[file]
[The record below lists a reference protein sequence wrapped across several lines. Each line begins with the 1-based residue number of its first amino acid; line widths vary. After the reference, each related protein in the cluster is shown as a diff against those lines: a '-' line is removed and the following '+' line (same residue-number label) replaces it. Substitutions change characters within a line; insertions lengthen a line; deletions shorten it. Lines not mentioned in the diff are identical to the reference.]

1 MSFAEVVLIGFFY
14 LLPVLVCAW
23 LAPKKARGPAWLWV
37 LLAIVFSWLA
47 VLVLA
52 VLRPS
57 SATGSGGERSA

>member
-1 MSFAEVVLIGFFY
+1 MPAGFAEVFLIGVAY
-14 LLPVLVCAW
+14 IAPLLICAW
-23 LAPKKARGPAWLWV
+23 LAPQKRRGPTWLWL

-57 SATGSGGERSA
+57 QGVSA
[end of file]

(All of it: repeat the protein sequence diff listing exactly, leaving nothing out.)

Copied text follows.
[The record below lists a reference protein sequence wrapped across several lines. Each line begins with the 1-based residue number of its first amino acid; line widths vary. After the reference, each related protein in the cluster is shown as a diff against those lines: a '-' line is removed and the following '+' line (same residue-number label) replaces it. Substitutions change characters within a line; insertions lengthen a line; deletions shorten it. Lines not mentioned in the diff are identical to the reference.]

1 MSFAEVVLIGFFY
14 LLPVLVCAW
23 LAPKKARGPAWLWV
37 LLAIVFSWLA
47 VLVLA
52 VLRPS
57 SATGSGGERSA

>member
-1 MSFAEVVLIGFFY
+1 MPAGFAEVFLIGVAY
-14 LLPVLVCAW
+14 IAPLLICAW
-23 LAPKKARGPAWLWV
+23 LAPQKRRGPTWLWL

-57 SATGSGGERSA
+57 QGVSA